Stephen Fung‘s follow-up to “Tai Chi Zero” (reviewed here) picks up right where the original left off. “Tai Chi Hero” begins with a narration of how the last one ended using flashbacks during the opening credits. After that, we learn outsider Yang Lu Chan (Yuan Xiaochao) is going to marry village local Mother Yang (Qi Shu) in hopes that he can officially learn the Chen style traditional secret fighting style which is only taught to village members. That combined with his Divine Truth Cult experiences and his unique abilities (he was born with a tiny horn on his head called Three Blossoms on the Crown) can lead him to being a powerful warrior. Chan is taught by village elder Master Chen Chang Xing (Tony Leung Ka Fai) until completion. Mad Monk from the first film comes back to see his sister get married, or that is what he wants them to believe. All the meanwhile Fang Zi Jing (Eddie Peng) is organizing an army to once again invade his old village.
“Hero” deepens the lore established in “Zero” by adding in curses dealing with large bells, Mad Monk’s history with intricately made personal mechanisms and overall peppering little bits of family history through the course of the film. Also added is American known actor Peter Stormare who has have a small role with limited dialogue. His purpose is vague and reserved and it seems more like a way to market to Western audiences than anything else. All the actors from the original are back in their original roles and there are a couple of new, albeit minor players as well. Steampunk and new metal technologies are still very much part of the story as well as newer, emerging western technologies coming overseas.
Even though much of the same style is used once again in “Tai Chi Hero” it feels like a different movie. It dials back on the constant lunacy that was established in the first film. The video game like fight introductions are still present as well as the opening credits but the actions has a much different feel to it. In fact I would say that the amount of action has been cut in half. There is more story progession, which is a good thing, but it would have been nice to have some consistency with the action from the first film. I remember distinctly the giddiness I felt in “Zero” when Yang Lu Chan gets his forehead horn pressed on the battlefield and the visual carnage that ensued. It had a certain insane epicness to it. This time around, it is not nearly as impressive as he just sort of staggers about, knocking things over. This feeling could also be due to the fact that some of the action moments look cheaply done and not as well directed as the first time around. The slow motion effects seem to use the Half Speed technique which leads to a rough visual experience. On top of that, the storytelling is a bit choppy and lots of character actions are unclear. There are some nicely crafted scenes, the standout being a choreographed fight scene taken place on the tops of thin walls. There is much wirework involved and a crazy amount of balancing from the actors. And at times there are comically edited scenes that induce some nice moments of laughter. An example of this is when a father is having a serious conversation with his grown daughter on the roof of a house and at the end of the scene, he just sort of flys off. It’s unexpected but a great visual. The ending is intriguing in which the next film could even go in a third, more darker direction. We shall see.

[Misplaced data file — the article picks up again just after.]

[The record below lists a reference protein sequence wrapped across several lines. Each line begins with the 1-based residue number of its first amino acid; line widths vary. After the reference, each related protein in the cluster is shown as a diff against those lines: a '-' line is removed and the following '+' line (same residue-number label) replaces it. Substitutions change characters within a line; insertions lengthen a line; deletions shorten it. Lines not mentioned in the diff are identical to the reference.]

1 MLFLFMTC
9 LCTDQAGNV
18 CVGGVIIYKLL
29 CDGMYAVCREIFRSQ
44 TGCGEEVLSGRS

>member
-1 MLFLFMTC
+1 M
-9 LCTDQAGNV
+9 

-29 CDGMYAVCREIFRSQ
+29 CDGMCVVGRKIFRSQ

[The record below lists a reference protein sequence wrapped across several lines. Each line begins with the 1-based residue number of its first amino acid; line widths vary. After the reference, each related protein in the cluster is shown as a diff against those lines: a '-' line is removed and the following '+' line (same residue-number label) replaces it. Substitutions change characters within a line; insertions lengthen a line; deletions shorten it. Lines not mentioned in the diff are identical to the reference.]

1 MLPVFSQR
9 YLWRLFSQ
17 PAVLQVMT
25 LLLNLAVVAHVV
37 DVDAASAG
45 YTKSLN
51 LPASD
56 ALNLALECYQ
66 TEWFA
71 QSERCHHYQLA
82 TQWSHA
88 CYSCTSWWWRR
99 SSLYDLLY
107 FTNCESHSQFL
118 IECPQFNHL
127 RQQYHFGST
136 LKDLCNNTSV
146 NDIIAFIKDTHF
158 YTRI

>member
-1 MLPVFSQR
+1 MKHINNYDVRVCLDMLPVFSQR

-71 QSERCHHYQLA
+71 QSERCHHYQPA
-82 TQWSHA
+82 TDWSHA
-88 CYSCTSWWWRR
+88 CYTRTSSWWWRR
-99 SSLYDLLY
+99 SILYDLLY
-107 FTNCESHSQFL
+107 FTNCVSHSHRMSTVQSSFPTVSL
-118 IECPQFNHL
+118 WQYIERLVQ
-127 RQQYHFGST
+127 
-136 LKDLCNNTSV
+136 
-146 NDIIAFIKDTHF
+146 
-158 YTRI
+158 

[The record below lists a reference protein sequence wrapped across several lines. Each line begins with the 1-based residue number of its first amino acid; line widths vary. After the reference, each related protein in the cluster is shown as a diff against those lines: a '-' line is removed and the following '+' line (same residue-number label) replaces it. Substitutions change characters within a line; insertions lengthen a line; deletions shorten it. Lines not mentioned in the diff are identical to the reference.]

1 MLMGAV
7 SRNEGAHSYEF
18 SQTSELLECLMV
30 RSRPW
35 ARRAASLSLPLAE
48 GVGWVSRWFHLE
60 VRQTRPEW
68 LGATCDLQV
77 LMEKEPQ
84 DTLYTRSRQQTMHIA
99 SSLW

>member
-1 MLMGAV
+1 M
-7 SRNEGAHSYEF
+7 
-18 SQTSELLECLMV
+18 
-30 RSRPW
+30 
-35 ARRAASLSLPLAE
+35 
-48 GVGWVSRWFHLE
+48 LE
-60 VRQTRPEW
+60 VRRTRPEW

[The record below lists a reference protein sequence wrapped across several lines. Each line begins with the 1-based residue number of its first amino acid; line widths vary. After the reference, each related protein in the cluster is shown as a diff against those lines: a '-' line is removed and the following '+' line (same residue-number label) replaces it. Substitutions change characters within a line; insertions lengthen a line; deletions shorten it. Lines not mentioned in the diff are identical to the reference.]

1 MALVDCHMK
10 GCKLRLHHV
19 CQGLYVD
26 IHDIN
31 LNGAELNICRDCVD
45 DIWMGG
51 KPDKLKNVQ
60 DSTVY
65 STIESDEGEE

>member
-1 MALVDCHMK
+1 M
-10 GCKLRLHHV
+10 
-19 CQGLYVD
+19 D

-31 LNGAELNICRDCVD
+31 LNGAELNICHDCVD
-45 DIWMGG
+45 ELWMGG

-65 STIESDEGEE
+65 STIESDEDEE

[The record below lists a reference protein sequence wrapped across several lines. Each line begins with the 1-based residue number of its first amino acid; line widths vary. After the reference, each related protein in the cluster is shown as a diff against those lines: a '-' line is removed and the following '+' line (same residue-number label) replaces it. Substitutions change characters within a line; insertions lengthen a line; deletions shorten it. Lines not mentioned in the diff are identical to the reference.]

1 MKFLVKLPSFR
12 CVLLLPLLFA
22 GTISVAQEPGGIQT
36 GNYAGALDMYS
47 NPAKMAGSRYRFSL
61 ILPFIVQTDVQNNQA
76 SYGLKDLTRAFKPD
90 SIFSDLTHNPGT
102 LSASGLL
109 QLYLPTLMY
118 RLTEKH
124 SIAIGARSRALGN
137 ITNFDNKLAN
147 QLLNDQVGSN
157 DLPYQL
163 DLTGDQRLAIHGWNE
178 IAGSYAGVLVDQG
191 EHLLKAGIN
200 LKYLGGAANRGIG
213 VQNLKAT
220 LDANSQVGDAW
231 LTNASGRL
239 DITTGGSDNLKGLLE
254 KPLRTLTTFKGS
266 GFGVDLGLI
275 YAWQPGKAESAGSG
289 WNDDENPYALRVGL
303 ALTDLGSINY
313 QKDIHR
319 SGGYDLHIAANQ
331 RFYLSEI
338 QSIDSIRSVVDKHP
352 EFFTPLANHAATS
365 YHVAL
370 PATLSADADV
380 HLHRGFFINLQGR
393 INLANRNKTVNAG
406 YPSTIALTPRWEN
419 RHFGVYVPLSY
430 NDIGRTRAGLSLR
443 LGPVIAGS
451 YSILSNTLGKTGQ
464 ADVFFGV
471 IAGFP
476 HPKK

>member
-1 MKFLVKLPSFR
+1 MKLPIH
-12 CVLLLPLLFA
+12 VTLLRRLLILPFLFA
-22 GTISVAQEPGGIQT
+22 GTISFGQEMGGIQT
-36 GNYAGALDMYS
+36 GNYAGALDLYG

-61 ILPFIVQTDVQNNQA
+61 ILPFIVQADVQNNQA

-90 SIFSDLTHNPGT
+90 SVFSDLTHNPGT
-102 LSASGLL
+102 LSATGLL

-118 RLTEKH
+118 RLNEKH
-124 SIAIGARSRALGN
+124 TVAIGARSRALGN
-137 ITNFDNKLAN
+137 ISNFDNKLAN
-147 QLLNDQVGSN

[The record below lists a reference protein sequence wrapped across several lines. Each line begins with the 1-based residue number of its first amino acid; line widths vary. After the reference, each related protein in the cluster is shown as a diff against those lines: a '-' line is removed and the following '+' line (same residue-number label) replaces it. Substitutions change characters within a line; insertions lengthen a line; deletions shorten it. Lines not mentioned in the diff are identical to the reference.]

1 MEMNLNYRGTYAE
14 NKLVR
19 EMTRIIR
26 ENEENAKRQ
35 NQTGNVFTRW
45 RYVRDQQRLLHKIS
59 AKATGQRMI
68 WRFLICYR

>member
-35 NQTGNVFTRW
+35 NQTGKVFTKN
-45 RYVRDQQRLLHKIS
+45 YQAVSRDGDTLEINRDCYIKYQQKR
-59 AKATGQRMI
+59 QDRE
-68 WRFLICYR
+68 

Well Go USA’s presents “Tai Chi Hero” in 2.35:1 using a 1080P AVC encoded transfer. Like its predecessor, the HD video presentation is stunning. Close-ups show immaculate detail in faces and clothing and nearly everything else shown on the screen. The cartoonish font used during the film pops with rich color. There are some flashback scenes intentionally drained of color but the detail remains strong. The only mark against are some slight jaggies with tile roofs during some of the crane shots above the village, nevertheless it is not overly distracting.
The Mandarin DTS-HD MA 5.1 track also impresses with its HD sound design. This film is talkier than “Zero” and it mostly anchors the dialogue to the center speaker. When the action starts up, so do all the other speakers. The fighting scenes have a flurry of sound coming from all directions. Bass enters mightily when the cannons are fired and the impacts thunder nicely. The English dub track is easily understood with no major dialogue issues however many of the dubbed lines differ from the written subtitles. The subtitles appear on the image and are easily legible except for a few minor instances.
The lone big extra is an hour long “Making of” featurette which is not as in-depth as it’s running time would suggest. It is basically a lot of standard definition subtitled interviews broken up into segments detailing people’s experiences while making the film. There are some interesting tidbits. Aside from that there are only a couple of trailers, one for the film itself and the others are previous Well Go USA releases such as “The Four” and “The Guillotines”.
“Tai Chi Hero” is a more reserved film than its predecessor as it eschews much of the videogame atmosphere the first film had. That is not necessarily a bad move, however it makes for an uneven pairing. If indeed the third film gets released it will be interesting to see if it adopts the zaniness created in the original. With impressive video and audio and a long albeit tedious extra this is recommended for fans of the first film.